Jun 14, 2014

Shahapur fort - part 1

December 24, 2012
We reached Shahapur half past noon, Sun was blazing down fiercely, the hill fort was visible from the town, the hill seemed to be a kilometer long. Climbing it would require several hours, we were hungry. After lunch none of us were in a mood to climb a rocky hill under the blazing Sun. We decided to move on to Vanadurga instead.

November 27, 2013
The day started with Wagangera followed by Deodurga, Tintini and Vibuthihalli. It was around 3PM when we entered Shahapur. 15 minutes went by in inquiring and negotiating the narrow streets of the old town. Suresh chose to stay back with his cab. Besides the camera I equipped myself with a bottle of water and two packs of chikki and starting the trek.

The uphill path is paved with dressed stone blocks, designed for heavy traffic in all weather conditions. The stones are well tread, smooth surfaces is evidence of constant use. When hot these stones are quite slippery, have to watch every step.

A small temple and a Dargah. By the time I reached here I was breathless, found a spot of shade and stood for a minute. Stand and get rest, never sit while climbing - that's my maxim.

Shahapur town came into view, surrounding plains stretched as far as the horizon. The climb was slow but steady. I reached a hairpin bend, higher levels of the fort came into view. On the left was a peak with some ruins and on the right was the main fort. I was wondering if I should explore the watch tower... a man with a sack on his shoulder was coming down. He seems to know this place well, I asked him what route to take. He asked me to follow this path into the fort.. I asked him if he could show me the fort. He smiled, said yes and placed his sack on a wall and ready to leave :) I was concerned about his bag, asked him if its safe to leave it in the open, his reply was full of confidence "nobody will touch it." Then came the introductions, he has a sweet name.. Kamanna.

The day Kamanna was born it was Holi, hence the name. He told me his twin brother's name is Bheemanna. Wow, Kamanna and Bheemanna. The sack he left behind was filled with berries names baarikai, a sour-sweet berry borne by a small leaved thorny bush. He had harvested them in the valley behind this hill to be sold in market. He had picked few handfuls and put them in my backpack side pouches. Generally I do not like baarikai's taste but I tried one.. this tasted different and I liked it. So we climbed steadily eating baarikai and chatting. This wall is the one of the inner ring of this fort.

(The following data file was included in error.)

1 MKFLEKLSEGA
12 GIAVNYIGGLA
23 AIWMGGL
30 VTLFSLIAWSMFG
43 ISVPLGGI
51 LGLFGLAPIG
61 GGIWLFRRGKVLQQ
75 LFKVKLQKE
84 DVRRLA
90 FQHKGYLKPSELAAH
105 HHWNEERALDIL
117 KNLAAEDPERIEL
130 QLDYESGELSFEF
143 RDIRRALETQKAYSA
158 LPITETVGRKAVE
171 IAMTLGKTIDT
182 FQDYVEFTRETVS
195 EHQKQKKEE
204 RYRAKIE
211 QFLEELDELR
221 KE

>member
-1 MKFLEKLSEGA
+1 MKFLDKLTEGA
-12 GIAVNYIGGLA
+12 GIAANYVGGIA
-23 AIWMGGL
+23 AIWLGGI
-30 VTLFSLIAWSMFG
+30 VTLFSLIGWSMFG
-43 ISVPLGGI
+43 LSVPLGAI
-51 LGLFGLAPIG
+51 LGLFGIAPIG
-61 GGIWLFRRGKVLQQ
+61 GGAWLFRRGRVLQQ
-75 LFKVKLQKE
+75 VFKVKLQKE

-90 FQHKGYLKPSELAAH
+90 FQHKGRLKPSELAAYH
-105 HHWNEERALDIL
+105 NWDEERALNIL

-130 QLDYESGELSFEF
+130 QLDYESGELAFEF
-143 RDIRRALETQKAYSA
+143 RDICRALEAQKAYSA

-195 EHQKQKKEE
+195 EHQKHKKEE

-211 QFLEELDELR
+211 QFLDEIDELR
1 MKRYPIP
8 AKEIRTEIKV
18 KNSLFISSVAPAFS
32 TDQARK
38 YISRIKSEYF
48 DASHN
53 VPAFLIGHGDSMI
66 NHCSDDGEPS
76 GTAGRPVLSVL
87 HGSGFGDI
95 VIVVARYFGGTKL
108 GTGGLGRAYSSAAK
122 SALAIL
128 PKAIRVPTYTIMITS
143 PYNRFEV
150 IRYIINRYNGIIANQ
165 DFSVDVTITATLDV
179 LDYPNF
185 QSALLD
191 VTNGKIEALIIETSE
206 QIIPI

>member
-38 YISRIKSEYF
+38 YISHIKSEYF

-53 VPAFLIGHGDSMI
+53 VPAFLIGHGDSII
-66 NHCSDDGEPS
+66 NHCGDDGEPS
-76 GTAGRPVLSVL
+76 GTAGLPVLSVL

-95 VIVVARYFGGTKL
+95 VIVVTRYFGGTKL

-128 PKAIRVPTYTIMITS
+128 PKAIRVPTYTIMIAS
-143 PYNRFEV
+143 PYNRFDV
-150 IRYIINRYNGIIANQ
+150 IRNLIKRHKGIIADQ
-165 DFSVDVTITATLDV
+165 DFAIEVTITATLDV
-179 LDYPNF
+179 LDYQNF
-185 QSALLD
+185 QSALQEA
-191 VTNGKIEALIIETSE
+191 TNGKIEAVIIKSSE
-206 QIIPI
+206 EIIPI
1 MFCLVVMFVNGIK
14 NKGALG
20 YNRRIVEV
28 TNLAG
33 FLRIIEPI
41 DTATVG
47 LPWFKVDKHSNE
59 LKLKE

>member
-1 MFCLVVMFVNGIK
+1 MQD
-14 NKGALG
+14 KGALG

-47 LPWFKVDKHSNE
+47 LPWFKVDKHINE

To the right.. walls perched at cliff edges. This place is pretty wild too. Kammanna mentioned the presence of wild animals like porcupines, mongoose, snakes, bears and even wild pigs. In fact as we looked down the way we came, we saw a mongoose family of 3 exploring some ruins.. they would be looking for food.

Here we are- looking at the first standing gateway in our path. This construction looks recent, probably 600 to 500 years ago.


Shahapur area was originally known as Sagaranadu ~ Sagar. It is said that Sagar was part of Vijayanagara empire. This fort might have been built between 950 CE to 1100 CE. Later after the collapse of Vijayanagara, the area was ruled by Bahamanis of Gulbarga or Adil Shahis of Bijapur. Since a Adil Shahi sultan's tomb is at Gogi village, about 20 kms from Shahapur, it is possible that Shahapur was part of Adil Shahi kingdom. The fort originally might have been much smaller, with time the fort might have grown significantly. Armed with cannons the fort would be formidable. Perhaps its hey days were during Adil Shahi rule.

As you see walls and gateway arches are similar to walls in Bijapur, Gulbarga or Bidar. This is the third gateway in our path and we are in the main fort area. It feels this is where the fort's command center was.. offices, living quarters, a mosque, barracks, prisons, and plenty of sources of fresh water.

Inside of the gateway.. a chamber's floor has been dug up by treasure seekers.

We still have to climb. The hill was home of plenty of plants, many were custard apple trees. One cannot truly describe how fruits grown here taste.. I feel these are originals, not the hybrid varieties.

Kamanna was keen on showing me cannons. Here's one 15 footer, very similar to the cannons seen at Bijapur, Gulbarga and Raichur. I think we could see four or five more but none as big as this one.


As we climb higher, gateways were protected by curved paths and tall bastions.

A stairway to the next level. Sun was coming down, soon this side of the hill would be in shade.

Kamanna's energy was infectious, I managed to keep up with his pace. Soon we were at close to the summit, looking down the complex of walls and turrets below.

We climbed up this way, through that gateway.
One more level to climb, then we reach the summit. Seems like this fort was an administrative center.

The summit was pretty crowded with buildings- living quarters, mosque and a prison.

Inside of the prison, the interior is unfriendly, perfectly suited for army barracks or a prison.

A mosque. A simple yet beautiful looking structure. I wonder how it looked when it was new.. completely white with a cool interior.

This bastion is attached to the prison building with spiral stairway to reach the roof. Kamanna asked me to tread carefully on those steps, a very careful and alert friend :)

View from the prison roof- pair of hollow bastions and a gateway. Our shadows on the gateway roof.

..this article will continue as Shahpur fort - part 2.

Shahapur hill was known as Sagaradri Betta before Muslim rulers took over the place. Read this article to learn more about Shahapur history.
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